One of the main ideas in Colossians is the idea of the new life in Christ. Col 3:9-10 says that as followers of Jesus we have “stripped off the old self with its practices and have clothed yourselves with the new self”. This is the same idea that we hear in our baptism service. In our passage today, Colossians goes on to describe some of the things that make up our new self, our new identity as Christians. It would take too long to go through each of them, but let me point one thing about the new identity behind this figure of speech of new clothes.
“Clothe yourselves with compassion, kindness, humility, meekness, and patience.” These are all social virtues. By that I mean that you don’t practice compassion in solitude. You don’t go off to a private to be kind and humble. These are all things we do around other people. We are compassionate and kind to those who are in need. We are modest because arrogant and proud people think of their own needs way ahead of the needs of others. We are patient with other people because, sometimes, other people take up our time and energy.
So, if compassion, kindness, humility, meekness and patience are the Christmas clothes we find under the tree, then they are clothes that are meant for wearing wearing in public. We are kind to others. We are humble and meek with others. We are patient with others. These are clothes to wear wherever we go, whatever we do. They are work clothes, lounging around the house clothes, Sunday best clothes. And, in a very real sense, they are a kind of Christian uniform, because its wearing these clothes, acting this way, that others see our faith.
Frankly, people need to see and to benefit from how we live out our faith.
This Christmas Eve, an American psychiatrist and blogger named Scott Alexander posted an essay called “How Bad Are Things?” He was reflecting on the human misery he saw in his practice, and he got to wondering, how many people out there have the problems I see? Is it just that only the most miserable people see psychiatrists, or is that many many people are miserable and only tell their troubles to psychiatrists because nobody else cares?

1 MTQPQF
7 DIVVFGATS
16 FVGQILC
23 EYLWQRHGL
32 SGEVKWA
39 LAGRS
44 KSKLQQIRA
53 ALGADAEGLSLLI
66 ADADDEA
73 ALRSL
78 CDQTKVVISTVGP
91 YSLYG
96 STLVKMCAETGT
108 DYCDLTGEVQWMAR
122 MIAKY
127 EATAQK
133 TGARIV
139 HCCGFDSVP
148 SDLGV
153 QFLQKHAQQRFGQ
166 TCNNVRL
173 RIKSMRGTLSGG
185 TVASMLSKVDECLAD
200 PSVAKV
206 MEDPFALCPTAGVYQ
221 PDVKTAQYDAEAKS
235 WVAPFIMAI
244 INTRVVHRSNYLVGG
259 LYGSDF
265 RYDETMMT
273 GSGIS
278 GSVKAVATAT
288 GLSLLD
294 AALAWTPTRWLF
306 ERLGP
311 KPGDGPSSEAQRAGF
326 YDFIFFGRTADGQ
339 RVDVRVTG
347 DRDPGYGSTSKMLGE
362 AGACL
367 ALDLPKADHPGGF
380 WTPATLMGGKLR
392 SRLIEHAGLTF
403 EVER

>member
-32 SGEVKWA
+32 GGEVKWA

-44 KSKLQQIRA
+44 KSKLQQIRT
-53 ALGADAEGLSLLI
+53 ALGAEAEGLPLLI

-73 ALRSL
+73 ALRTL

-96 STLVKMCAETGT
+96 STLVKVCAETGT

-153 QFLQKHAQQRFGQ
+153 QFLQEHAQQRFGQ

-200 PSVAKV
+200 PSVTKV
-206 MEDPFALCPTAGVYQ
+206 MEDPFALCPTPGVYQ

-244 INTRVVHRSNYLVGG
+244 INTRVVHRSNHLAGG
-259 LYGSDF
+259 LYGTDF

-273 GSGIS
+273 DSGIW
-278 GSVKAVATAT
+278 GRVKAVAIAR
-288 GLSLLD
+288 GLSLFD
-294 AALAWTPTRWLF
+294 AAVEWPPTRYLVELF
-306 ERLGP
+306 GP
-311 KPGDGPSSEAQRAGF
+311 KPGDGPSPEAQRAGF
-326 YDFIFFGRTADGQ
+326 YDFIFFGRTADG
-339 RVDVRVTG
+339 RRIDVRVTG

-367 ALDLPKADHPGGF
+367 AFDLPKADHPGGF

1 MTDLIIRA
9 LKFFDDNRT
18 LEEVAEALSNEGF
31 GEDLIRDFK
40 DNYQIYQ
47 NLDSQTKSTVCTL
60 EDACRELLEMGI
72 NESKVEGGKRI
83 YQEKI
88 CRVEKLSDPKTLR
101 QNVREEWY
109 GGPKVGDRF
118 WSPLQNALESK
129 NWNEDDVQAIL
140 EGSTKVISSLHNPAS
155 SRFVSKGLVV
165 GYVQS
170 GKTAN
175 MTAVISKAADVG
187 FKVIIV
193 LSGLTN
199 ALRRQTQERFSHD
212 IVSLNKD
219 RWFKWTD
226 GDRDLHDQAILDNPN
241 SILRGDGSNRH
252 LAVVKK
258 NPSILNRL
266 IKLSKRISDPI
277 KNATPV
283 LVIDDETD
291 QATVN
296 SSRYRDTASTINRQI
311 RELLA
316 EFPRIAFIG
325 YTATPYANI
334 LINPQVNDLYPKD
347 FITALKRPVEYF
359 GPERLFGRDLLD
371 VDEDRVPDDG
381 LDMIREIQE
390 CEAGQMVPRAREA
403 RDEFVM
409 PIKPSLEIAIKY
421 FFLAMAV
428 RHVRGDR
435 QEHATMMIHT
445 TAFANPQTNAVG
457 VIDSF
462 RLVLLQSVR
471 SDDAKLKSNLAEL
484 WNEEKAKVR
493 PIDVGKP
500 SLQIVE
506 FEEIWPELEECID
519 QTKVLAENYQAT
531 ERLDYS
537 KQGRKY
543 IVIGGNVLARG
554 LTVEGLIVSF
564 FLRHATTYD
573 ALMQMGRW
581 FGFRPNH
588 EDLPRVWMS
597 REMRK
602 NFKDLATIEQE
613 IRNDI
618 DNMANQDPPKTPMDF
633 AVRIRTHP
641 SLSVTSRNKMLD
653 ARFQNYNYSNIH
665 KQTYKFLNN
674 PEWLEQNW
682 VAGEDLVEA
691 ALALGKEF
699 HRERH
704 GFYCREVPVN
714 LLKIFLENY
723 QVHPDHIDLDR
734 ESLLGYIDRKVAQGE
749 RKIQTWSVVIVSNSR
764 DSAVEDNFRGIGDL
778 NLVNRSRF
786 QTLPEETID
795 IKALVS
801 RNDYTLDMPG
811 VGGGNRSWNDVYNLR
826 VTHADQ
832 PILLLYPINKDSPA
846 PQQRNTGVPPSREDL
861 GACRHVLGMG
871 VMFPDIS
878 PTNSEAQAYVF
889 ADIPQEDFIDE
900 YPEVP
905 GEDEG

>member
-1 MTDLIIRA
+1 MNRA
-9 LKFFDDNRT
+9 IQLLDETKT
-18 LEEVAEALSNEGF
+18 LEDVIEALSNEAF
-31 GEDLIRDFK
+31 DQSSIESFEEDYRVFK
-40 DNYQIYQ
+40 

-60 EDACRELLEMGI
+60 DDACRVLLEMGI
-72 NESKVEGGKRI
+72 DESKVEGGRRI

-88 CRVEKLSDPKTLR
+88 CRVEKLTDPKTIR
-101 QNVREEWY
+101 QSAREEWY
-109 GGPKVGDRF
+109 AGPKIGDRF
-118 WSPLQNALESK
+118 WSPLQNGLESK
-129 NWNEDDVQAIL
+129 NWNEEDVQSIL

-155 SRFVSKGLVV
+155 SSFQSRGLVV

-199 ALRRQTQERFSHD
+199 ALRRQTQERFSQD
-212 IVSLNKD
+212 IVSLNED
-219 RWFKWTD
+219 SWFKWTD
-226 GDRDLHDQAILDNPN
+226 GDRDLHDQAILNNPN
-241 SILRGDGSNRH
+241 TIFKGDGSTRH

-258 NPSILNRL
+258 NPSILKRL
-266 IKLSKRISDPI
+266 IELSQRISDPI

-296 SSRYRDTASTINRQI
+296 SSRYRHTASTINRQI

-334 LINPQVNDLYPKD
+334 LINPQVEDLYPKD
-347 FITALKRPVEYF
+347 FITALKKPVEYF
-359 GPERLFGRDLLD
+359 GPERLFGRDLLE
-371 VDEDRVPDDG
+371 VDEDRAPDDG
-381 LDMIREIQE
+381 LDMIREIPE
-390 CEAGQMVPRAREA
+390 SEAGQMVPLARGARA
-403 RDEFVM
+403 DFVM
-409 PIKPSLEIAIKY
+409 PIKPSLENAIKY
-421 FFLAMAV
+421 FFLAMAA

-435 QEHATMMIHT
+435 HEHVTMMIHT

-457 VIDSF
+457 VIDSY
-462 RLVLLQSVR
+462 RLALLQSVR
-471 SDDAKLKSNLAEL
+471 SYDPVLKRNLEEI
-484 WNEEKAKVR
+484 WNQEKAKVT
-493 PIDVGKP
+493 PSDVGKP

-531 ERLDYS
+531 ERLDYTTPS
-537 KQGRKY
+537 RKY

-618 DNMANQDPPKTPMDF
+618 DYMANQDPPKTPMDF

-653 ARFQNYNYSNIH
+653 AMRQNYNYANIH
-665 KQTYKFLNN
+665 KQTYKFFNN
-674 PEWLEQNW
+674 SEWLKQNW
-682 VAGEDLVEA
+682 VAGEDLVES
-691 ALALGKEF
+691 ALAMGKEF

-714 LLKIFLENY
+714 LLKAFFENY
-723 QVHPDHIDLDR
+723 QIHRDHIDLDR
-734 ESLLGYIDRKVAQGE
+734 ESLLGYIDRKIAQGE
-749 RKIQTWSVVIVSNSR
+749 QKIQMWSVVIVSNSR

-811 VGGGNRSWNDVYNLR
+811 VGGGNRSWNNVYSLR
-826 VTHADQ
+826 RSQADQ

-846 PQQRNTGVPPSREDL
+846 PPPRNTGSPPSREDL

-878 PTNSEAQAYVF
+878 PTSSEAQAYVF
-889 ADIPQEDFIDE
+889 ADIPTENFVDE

As an experiment, Alexander studied the probability that people might have a problem that would make their life miserable, including but not limited to poverty, mental illness, abuse, or imprisonment, and then ran the numbers. He concluded that our of every 20 people, 11 out of 20 have some problem that would make their life miserable. That figure does not count all conditions that might make for misery, or the many people too shut in, poor or isolated to ever seek help. Alexander’s conclusion was that “ The world is almost certainly a much worse place than any of us want to admit. And that’s before you’ve even left America.”
As Alexander puts it, if you accept that things are this bad, then you can either ignore this reality, despair, or (his choice) embrace charity and philanthropy. And this is from a man who isn’t (as far as I can tell) arguing from a religious point of view. However, as Christians, we can get behind his conclusion. Alexander’s argument reminds us, as Christians, that the incarnation is a gift for each generation of the faithful to take up every Christmas. We are all chosen. We are all holy. live the gospel together. We are called to be part of a community of the faithful that is kind and compassionate, not just to our fellow believers, but to all those around us. As Trinity Church considers its future, we need to ask ourselves, what misery is there around us? How many people are hidden, isolated, hurting? How can we in our Christian lives reach them?
Let me finish with a final thought about Christmas clothes. In my family the classic Christmas film was A Christmas Carol, the black and white classic with Alistair Sim as Scrooge. In the opening scenes Scrooge is in black, sombre clothing, like the undertaker he sees waiting for his lonely, miserable death in the vision shown to him by the third spirit. At the end, as Scrooge is a changed man, reentering the world, we see him pay a visit to his nephew’s house, and it’s a shock and a joy to see Scrooge in warm, festive clothing, and to realize he’s been transformed into a Victorian dandy. It’s a visual way of showing Scrooge’s return to society and his discovery of the importance of human life.
The same is true of the Christian clothing given to us. If you look under the tree you won’t find a tacky Christmas sweater. You’ll find beautiful, comfortable, festive clothing, far more costly than any designer label would be, clothing that will be a delight to us and to those around us. So, on this First Sunday of Christmas, let us consider the gift of new life that God has given us. Let’s put on this new life, wear it with pride, and show it to others who need that new life. Amen.